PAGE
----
Hollywood, CA (January 31, 2024)—Several months after moving to Los Angeles from his native North Carolina in the summer of 2010, Clay Blair was looking for a mix room to move into when he spotted an ad on Craigslist. There were no details, just a photo of a white-painted brick wall. When he got to the nondescript, single-story building on Hollywood Boulevard, close to Capitol, United Recording and EastWest Studios, the power was off, so he had to use a flashlight to look around. What he saw had his Spidey senses tingling.
The place was a mess, with torn carpet on the floor, more carpet on the walls, and water damage. “But I just knew, this is an actual studio that has been here for many years. You could smell it,” he recollects. “So I said, ‘Where do I sign?’”
Blair was right to trust his instincts. The studio was originally built in 1966 as Continental Recorders. From 1987 until just a month or two before Blair arrived in L.A., it was Westbeach Recorders, owned by Bad Religion guitarist and Epitaph Records founder Brett Gurewitz. During those intervening 23 years, Bad Religion, The Offspring, blink-182, Concrete Blonde, Mazzy Star and numerous others worked at the facility.
More significantly, perhaps, between Continental and Westbeach, the building housed both Producers Workshop studio and Doug Sax’s Mastering Lab. Producers Workshop was established by Seymour Heller, a larger-than-life talent agent and artist manager who handled the likes of Glenn Miller and Count Basie, and was behind Liberace’s record-breaking success. The studio’s client list was a true who’s-who of the business: Ringo Starr, Ray Charles, Carly Simon, Alice Cooper, Liberace and many, many others.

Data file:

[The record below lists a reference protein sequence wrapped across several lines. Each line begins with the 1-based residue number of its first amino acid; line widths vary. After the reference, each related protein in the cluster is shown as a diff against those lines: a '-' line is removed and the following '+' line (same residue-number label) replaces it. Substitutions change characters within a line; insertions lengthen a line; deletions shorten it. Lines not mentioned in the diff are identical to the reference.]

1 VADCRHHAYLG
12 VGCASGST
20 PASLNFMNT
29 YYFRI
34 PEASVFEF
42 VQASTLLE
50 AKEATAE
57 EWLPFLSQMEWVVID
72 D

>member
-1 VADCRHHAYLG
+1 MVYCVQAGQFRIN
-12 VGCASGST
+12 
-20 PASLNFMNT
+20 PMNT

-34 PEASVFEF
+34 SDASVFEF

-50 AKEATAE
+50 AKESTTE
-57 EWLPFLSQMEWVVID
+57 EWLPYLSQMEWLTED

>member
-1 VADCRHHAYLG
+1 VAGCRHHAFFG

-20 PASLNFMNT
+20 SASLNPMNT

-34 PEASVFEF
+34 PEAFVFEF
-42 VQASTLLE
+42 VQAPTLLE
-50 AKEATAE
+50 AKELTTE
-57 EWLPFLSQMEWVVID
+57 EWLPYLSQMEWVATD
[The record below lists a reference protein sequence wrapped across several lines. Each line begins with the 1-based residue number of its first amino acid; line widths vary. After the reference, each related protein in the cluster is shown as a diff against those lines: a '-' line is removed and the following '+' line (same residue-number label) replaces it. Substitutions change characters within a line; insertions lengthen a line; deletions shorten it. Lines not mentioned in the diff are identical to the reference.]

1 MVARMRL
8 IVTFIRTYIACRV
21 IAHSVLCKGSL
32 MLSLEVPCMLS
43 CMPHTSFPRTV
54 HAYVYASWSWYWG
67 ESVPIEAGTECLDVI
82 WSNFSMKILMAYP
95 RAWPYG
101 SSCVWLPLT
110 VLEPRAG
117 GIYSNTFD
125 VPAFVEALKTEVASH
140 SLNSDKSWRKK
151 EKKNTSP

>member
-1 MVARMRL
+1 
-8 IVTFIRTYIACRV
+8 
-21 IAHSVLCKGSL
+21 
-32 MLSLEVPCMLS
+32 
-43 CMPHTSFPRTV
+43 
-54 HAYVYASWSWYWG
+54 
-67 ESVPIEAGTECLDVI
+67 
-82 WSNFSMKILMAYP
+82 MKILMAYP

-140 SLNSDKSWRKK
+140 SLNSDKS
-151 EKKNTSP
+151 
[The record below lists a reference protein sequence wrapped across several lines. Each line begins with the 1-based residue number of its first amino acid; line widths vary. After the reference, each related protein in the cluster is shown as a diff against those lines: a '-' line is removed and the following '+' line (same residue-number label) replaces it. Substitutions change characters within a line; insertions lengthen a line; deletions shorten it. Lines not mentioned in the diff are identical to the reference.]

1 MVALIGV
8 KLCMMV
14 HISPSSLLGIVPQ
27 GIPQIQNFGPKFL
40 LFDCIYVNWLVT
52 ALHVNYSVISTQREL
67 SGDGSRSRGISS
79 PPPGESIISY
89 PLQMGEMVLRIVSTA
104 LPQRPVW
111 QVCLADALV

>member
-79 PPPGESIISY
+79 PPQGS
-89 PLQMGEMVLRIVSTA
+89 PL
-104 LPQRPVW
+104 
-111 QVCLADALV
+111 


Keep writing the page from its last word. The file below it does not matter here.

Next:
Pink Floyd finished and mixed The Wall at Producers Workshop. Fleetwood Mac’s Rumours was mixed there. Much of Steely Dan’s Aja was tracked at the studio, with engineer Bill Schnee behind the desk. As often as not, projects mixed at the studio went next door to Doug Sax for mastering.
Schnee’s name came up a lot when Blair was researching the room’s history, so he arranged to meet the legendary engineer, along with Elvis Presley’s engineer, Rick Ruggieri, who also frequently worked at the studio, to pick their brains. He learned that the room had sounded its best in the late 1960s when it had Armstrong tiles in the control room. It took a lot of work, Blair admits, but he eventually restored the studio, which he named Boulevard Recording, to its former glory. “I went back to Armstrong tile, and it greatly improved the sound of the room,” he confirms.
REBUILDING A CLASSIC STUDIO
Initially, Blair installed a Trident 80C mixing console. Five years later, he replaced it with a 40-input API from Greg Rike’s studio in Florida, where it had been used to record Deep Purple and Backstreet Boys, to name just a couple. The console’s lineage went even further back, Blair found, to when it had originally been custom-ordered by ABC-TV in New York. “The only other one from that era I’ve seen was at RAK in London, so it was a very rare desk,” he says.
The API took things to the next level, he notes. Everything ran smoothly, even during the pandemic, until one Sunday night in November 2021, when no one was working and a lithium-ion battery sparked a fire. “It started in the lounge, luckily,” Blair says. “If the mics had been out, they would have been ruined, but they were all in their cases. They didn’t even smell of smoke when we got to them.” The control room, not so lucky, was a total loss.
Now, two years on, Boulevard Recording has emerged, Phoenix-like, from the ashes. By the time Josh Nyback and his Nyback Builds team arrived, Blair says, the walls had been stripped to the studs. The team had to work from old photos and Blair’s memory to restore everything from the acoustic treatments to the wood trim. The Armstrong tiles are back, as is the unfinished linoleum floor, both of which, Blair says, “are a big part of the sound.”